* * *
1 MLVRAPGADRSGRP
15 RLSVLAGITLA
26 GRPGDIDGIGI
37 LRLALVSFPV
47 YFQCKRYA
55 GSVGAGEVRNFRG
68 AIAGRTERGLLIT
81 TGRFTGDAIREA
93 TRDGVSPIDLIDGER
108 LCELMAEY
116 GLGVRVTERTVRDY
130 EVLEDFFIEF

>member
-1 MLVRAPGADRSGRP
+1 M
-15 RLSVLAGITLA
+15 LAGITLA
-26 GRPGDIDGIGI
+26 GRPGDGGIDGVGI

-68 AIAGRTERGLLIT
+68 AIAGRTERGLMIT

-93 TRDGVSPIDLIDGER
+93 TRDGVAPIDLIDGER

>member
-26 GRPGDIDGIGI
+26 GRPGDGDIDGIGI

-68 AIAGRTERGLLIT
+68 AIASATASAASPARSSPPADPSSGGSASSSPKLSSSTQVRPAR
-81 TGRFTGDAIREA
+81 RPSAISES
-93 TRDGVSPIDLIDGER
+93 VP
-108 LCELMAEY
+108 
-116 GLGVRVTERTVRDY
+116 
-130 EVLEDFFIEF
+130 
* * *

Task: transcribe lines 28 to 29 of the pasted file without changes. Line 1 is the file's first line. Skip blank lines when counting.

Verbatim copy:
+68 AIASATASAASPARSSPPADPSSGGSASSSPKLSSSTQVRPAR
-81 TGRFTGDAIREA